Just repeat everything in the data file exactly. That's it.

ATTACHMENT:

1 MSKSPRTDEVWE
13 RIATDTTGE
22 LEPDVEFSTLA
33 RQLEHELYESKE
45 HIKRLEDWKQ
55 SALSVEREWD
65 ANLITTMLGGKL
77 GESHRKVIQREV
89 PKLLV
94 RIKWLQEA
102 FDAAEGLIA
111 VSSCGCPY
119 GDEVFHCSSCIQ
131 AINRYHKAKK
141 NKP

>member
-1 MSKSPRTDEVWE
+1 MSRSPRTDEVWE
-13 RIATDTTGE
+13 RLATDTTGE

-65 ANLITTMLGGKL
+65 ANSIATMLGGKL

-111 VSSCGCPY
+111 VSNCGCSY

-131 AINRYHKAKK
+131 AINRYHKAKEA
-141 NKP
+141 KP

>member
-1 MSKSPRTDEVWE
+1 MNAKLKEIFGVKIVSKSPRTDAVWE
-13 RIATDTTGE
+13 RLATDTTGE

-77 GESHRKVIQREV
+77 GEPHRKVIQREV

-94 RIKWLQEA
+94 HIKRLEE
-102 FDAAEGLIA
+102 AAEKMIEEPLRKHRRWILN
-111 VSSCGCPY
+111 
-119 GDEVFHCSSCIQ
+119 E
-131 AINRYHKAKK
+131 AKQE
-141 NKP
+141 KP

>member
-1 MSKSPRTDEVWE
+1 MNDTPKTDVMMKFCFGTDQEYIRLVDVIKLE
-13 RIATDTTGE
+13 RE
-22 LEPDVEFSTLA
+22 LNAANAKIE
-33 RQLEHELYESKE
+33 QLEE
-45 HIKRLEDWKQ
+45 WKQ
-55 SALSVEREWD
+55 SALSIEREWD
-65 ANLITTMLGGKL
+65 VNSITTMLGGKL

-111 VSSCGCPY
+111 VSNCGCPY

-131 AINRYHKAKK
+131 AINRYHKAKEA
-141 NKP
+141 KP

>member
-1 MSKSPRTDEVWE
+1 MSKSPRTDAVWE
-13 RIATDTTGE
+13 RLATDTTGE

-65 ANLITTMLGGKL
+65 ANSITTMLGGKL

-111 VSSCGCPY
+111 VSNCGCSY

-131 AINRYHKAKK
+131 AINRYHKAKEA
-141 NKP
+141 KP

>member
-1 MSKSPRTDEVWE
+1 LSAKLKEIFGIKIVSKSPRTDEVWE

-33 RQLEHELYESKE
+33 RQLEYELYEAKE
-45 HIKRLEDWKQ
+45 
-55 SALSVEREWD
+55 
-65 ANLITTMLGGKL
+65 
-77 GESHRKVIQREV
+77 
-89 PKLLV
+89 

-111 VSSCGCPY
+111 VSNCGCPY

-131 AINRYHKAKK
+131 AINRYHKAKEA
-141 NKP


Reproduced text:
1 MSKSPRTDEVWE
13 RIATDTTGE
22 LEPDVEFSTLA
33 RQLEHELYESKE
45 HIKRLEDWKQ
55 SALSVEREWD
65 ANLITTMLGGKL
77 GESHRKVIQREV
89 PKLLV
94 RIKWLQEA
102 FDAAEGLIA
111 VSSCGCPY
119 GDEVFHCSSCIQ
131 AINRYHKAKK
141 NKP

>member
-1 MSKSPRTDEVWE
+1 MSRSPRTDEVWE
-13 RIATDTTGE
+13 RLATDTTGE

-65 ANLITTMLGGKL
+65 ANSIATMLGGKL

-111 VSSCGCPY
+111 VSNCGCSY

-131 AINRYHKAKK
+131 AINRYHKAKEA
-141 NKP
+141 KP

>member
-1 MSKSPRTDEVWE
+1 MNAKLKEIFGVKIVSKSPRTDAVWE
-13 RIATDTTGE
+13 RLATDTTGE

-77 GESHRKVIQREV
+77 GEPHRKVIQREV

-94 RIKWLQEA
+94 HIKRLEE
-102 FDAAEGLIA
+102 AAEKMIEEPLRKHRRWILN
-111 VSSCGCPY
+111 
-119 GDEVFHCSSCIQ
+119 E
-131 AINRYHKAKK
+131 AKQE
-141 NKP
+141 KP

>member
-1 MSKSPRTDEVWE
+1 MNDTPKTDVMMKFCFGTDQEYIRLVDVIKLE
-13 RIATDTTGE
+13 RE
-22 LEPDVEFSTLA
+22 LNAANAKIE
-33 RQLEHELYESKE
+33 QLEE
-45 HIKRLEDWKQ
+45 WKQ
-55 SALSVEREWD
+55 SALSIEREWD
-65 ANLITTMLGGKL
+65 VNSITTMLGGKL

-111 VSSCGCPY
+111 VSNCGCPY

-131 AINRYHKAKK
+131 AINRYHKAKEA
-141 NKP
+141 KP

>member
-1 MSKSPRTDEVWE
+1 MSKSPRTDAVWE
-13 RIATDTTGE
+13 RLATDTTGE

-65 ANLITTMLGGKL
+65 ANSITTMLGGKL

-111 VSSCGCPY
+111 VSNCGCSY

-131 AINRYHKAKK
+131 AINRYHKAKEA
-141 NKP
+141 KP

>member
-1 MSKSPRTDEVWE
+1 LSAKLKEIFGIKIVSKSPRTDEVWE

-33 RQLEHELYESKE
+33 RQLEYELYEAKE
-45 HIKRLEDWKQ
+45 
-55 SALSVEREWD
+55 
-65 ANLITTMLGGKL
+65 
-77 GESHRKVIQREV
+77 
-89 PKLLV
+89 

-111 VSSCGCPY
+111 VSNCGCPY

-131 AINRYHKAKK
+131 AINRYHKAKEA
-141 NKP